STYLE and to work we have conducted

STYLE
AND STYLING

Style
and Sociolinguistic Variation , Style as distinctiveness: the culture and
ideology of linguistic diverentiation

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1          Introduction: style as distinctiveness

What
gives a woman style? asks a recent New Yorker advertisement for The Power of
Style, a book in the Condé Nast Collection (the fall collec-tion of fashionable
books, perhaps?). The ad continues:

I’m
nothing to look at,º the Duchess of Windsor admitted. Rita de Acosta Lydig paid
no attention to what was ªin fashion.º Jacqueline Kennedy Onassis had none of
the attributes of the ideal American girl, and Diana Vreeland never had money.
Yet each of these women had a personal magnetism and allure so strong that she
could ªdominate a room from a footstool.º How did they do it? And what can you
learn from them?

Whatever
answers the advertised book may oVer to these questions, they are likely to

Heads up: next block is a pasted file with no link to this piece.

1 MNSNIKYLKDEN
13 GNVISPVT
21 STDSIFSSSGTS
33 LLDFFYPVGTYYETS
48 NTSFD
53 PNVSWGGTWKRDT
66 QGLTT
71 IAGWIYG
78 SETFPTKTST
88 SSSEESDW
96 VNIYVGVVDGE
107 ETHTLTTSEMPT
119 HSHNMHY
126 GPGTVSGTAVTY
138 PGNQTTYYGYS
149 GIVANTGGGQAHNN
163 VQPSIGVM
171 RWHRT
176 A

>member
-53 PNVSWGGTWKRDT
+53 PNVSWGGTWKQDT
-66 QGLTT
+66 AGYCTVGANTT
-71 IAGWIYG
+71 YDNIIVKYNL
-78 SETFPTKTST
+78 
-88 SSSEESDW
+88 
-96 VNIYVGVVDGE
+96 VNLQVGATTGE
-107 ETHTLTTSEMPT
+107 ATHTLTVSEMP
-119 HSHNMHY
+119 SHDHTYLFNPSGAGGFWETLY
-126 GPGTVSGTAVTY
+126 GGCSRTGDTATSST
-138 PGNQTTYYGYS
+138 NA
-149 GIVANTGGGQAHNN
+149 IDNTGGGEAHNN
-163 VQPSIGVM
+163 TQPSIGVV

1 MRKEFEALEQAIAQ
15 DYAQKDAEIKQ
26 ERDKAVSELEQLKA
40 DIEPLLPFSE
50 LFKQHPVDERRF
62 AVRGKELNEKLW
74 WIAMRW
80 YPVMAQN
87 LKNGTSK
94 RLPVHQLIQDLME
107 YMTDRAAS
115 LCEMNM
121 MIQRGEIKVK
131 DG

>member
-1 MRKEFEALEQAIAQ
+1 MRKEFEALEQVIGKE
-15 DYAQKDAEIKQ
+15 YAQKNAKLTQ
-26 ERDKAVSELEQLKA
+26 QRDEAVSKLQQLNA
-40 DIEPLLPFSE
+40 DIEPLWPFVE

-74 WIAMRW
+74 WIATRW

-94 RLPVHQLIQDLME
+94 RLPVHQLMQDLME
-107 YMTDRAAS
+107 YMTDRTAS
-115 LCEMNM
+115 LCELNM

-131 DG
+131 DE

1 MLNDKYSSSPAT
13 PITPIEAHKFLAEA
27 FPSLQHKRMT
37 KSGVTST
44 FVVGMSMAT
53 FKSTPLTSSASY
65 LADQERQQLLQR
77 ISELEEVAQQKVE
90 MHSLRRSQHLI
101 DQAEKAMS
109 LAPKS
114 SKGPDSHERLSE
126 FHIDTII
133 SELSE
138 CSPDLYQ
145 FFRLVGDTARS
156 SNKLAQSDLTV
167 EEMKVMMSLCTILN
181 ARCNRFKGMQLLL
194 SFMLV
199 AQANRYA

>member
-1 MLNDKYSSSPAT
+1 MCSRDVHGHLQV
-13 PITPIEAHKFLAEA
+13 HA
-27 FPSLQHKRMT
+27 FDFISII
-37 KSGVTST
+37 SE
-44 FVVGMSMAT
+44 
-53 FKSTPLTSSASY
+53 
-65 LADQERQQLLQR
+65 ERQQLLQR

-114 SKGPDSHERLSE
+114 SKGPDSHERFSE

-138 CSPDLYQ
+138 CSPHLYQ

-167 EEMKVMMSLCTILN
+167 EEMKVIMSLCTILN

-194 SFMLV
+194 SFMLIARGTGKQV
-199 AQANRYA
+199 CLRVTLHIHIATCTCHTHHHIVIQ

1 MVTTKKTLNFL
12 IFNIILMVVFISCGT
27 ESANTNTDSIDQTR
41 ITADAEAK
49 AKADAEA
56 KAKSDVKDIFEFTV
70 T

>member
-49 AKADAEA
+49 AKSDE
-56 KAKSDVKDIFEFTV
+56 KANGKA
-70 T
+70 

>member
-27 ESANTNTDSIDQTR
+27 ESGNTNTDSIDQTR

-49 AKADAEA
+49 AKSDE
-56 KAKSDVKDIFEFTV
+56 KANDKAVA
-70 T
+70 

have more to do with the fashion industry’s notions of style than with a
sociolinguistic de®nition. Still, some aspects of the conception of ªstyleº
implicit in this ad are worth the sociolinguist’s attention. We ignore the
everyday meanings of terminology at our peril; and style in lan-guage should
not be assumed a priori to be an utterly diVerent matter from style in other
realms of life. So, if the ad’s discourse represents some popular conception of
style, we might draw several inferences about that conception: ªstyleº
crucially concerns distinctiveness; though it may char-acterize an individual,
it does so only within a social framework (of wit-nesses who pay attention); it
thus depends upon social evaluation and, perhaps, aesthetics; and it interacts
with ideologized representations (the ªideal American girlº; ªin fashionº). In
this particular ad the ideologized themes revolve around gender, and they
implicitly contrast several visions of what female distinctiveness might be
based upon.

This
paper is heavily indebted to conversations with Susan Gal (University of
Chicago) and to work we have conducted jointly. See Irvine and Gal 2000 and Gal
and Irvine 1995.

Thus
the ad denies that money and position play a crucial role in female
distinctiveness, instead proposing that distinctiveness lies in some mysterious
ªpersonal allure.ºThe ad also suggests that the most widely available images of
a female ideal (ªthe ideal American girl,º ªin fashionº) are actually too
common to provide the basis for true distinctiveness, which